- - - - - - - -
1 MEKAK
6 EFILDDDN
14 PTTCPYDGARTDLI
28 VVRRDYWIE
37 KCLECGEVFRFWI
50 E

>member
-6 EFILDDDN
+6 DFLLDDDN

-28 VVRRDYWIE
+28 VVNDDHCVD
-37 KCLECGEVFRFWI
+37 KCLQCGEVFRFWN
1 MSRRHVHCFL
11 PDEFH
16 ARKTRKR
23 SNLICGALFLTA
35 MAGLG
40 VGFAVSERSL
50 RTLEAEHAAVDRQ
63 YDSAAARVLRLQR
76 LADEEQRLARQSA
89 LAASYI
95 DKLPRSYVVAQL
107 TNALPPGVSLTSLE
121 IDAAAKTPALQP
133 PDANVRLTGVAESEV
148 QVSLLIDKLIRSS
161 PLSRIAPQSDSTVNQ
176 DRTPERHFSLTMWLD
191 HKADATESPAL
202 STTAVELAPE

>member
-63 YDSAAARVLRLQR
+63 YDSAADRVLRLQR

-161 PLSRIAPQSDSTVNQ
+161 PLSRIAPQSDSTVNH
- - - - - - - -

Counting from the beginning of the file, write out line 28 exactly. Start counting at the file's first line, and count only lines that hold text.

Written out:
148 QVSLLIDKLIRSS